Last Chance for School Reform

D.C. schools are the worst in the nation, but they may also be ripe for big changes.

American public school teachers don’t get fired. They just don’t. In New York City, hundreds of teachers spend all day in “rubber rooms” because they’re deemed too dangerous or stupid to supervise children but can’t be booted because they have union-protected tenure. In crisis-ridden California, the mildest of threats from Gov. Arnold Schwarzenegger to cut back on teaching staffs led to an immediate rebuke from the White House.

So when 266 teachers were unceremoniously canned in Washington, D.C., in the fall of 2009, the educators of America collectively slid their glasses down their noses and glared at the District of Columbia. Although 266 firings might not seem like a lot in a country that has lost 8.4 million jobs since December 2007, they could turn out to be more important to the nation’s long-term health than the $150 billion “jobs bill” legislators were debating on Capitol Hill.

D.C. is a divided town. In the heart of the capital, the federal government hums along, churning out paperwork and disillusioned interns at a steady clip. But the rest of the city is in pretty miserable shape. The District of Columbia Public Schools rank below all 50 states in national math and reading tests, squatting at the bottom of the list for years at a time. More than 40 percent of D.C. students drop out altogether. Only 9 percent of the District’s high schoolers will finish college within five years of graduation. And all this failure doesn’t come cheap: The city spends $14,699 per pupil, more than all but two states and about $5,000 more than the national average. Yet as unlikely as it seems, D.C. may prove to be the last best hope for school reform in the United States.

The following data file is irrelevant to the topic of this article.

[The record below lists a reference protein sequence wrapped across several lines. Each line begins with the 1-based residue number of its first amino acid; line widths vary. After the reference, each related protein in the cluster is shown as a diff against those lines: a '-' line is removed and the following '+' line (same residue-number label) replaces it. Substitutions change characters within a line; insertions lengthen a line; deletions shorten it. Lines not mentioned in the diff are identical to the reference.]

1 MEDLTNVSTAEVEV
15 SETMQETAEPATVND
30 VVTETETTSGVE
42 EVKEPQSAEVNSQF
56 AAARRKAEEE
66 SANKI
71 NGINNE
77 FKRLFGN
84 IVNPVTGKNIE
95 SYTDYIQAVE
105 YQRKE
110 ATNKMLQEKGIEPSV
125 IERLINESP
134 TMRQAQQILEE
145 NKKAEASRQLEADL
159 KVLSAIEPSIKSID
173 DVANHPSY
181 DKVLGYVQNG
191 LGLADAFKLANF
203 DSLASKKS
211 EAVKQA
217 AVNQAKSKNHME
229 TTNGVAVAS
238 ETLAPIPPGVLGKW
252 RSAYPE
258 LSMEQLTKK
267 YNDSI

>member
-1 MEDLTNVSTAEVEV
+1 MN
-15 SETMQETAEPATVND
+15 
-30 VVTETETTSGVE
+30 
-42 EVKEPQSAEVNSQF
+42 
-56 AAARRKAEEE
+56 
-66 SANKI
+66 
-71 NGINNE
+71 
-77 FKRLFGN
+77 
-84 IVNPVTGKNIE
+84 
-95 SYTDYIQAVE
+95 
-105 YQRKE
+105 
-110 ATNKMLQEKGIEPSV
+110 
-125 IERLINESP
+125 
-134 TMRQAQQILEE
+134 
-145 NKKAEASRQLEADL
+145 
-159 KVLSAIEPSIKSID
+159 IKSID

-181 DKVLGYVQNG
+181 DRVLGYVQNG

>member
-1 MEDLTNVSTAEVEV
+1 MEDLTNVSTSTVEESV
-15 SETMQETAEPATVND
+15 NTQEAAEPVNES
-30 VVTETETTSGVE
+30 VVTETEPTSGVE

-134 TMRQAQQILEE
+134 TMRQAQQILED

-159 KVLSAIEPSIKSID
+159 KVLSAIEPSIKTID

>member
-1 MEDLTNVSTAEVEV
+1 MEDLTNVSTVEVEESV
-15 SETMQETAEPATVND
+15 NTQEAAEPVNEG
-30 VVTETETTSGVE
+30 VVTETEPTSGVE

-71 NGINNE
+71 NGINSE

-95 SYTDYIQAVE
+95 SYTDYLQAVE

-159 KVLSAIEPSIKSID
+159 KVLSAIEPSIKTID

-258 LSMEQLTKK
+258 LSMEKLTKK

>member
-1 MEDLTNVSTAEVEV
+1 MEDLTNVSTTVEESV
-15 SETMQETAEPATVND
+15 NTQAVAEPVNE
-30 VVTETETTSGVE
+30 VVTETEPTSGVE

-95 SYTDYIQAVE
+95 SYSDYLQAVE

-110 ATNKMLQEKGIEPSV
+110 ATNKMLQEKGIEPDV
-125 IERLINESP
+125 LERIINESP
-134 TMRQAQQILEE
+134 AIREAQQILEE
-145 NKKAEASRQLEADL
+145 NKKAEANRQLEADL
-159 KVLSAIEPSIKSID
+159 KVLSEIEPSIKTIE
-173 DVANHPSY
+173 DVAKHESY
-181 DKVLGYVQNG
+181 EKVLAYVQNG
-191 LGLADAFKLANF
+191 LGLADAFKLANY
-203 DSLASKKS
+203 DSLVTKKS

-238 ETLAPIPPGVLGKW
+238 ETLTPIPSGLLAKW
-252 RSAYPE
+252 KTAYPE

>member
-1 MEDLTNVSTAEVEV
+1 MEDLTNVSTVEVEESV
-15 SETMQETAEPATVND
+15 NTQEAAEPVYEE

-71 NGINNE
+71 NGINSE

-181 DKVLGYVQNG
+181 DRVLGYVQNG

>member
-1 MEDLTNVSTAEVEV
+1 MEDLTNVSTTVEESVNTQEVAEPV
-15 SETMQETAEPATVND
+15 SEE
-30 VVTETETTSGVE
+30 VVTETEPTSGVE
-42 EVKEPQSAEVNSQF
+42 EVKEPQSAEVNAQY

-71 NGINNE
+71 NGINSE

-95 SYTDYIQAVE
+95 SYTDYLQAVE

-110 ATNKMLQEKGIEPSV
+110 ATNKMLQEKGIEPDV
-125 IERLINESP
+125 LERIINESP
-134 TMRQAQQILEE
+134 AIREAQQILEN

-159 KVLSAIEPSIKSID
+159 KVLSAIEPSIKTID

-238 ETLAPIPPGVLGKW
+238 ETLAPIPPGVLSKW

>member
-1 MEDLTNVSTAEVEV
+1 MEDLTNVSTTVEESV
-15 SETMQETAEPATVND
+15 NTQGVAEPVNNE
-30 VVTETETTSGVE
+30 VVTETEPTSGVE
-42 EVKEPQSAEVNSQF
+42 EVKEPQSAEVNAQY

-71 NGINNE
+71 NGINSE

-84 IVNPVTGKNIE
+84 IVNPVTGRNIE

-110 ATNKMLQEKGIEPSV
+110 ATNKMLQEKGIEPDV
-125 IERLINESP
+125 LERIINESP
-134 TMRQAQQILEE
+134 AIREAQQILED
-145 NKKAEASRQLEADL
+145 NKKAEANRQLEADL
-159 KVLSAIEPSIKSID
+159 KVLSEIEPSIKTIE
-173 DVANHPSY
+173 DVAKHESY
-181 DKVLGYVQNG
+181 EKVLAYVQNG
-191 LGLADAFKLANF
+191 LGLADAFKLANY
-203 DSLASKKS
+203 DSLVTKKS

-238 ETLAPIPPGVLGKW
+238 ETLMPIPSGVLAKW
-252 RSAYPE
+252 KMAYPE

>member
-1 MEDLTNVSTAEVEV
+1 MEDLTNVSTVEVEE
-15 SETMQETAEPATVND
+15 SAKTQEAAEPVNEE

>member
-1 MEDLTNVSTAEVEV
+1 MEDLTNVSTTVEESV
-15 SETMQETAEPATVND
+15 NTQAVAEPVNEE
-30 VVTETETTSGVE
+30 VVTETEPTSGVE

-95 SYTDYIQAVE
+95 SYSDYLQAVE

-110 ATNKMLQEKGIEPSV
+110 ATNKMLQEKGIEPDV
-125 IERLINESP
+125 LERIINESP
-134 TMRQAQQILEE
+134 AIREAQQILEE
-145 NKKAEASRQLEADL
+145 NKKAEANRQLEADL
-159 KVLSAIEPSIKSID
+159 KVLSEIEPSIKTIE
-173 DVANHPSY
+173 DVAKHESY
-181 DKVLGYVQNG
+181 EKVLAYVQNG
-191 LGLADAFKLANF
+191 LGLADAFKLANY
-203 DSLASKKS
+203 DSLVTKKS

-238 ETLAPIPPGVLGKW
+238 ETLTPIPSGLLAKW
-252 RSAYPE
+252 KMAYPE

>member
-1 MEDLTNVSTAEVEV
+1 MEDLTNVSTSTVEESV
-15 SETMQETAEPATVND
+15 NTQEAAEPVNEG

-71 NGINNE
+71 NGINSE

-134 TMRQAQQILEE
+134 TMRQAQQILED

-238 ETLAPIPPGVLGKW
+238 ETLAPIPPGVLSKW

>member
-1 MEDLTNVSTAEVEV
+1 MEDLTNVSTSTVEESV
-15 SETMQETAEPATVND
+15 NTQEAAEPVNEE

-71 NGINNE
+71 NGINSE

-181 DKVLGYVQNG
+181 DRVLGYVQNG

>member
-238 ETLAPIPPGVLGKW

The District’s school system is sitting at the center of a remarkable convergence. A driven, reform-minded chancellor, endowed with extraordinary powers by the city council and mayor, arrived on the scene in 2007 just as the teachers union’s contract was about to be renegotiated. Charter schools are blossoming, with nearly a third of the city’s public school students now enrolled in nontraditional institutions. And a new presidential administration, which has been retrograde in other policy areas ripe for reform, has flirted with some of the more advanced ideas on the education front. Add an education secretary who has respectable reform credentials and a president who has two school-age children, and it’s hard to imagine a sweeter set-up.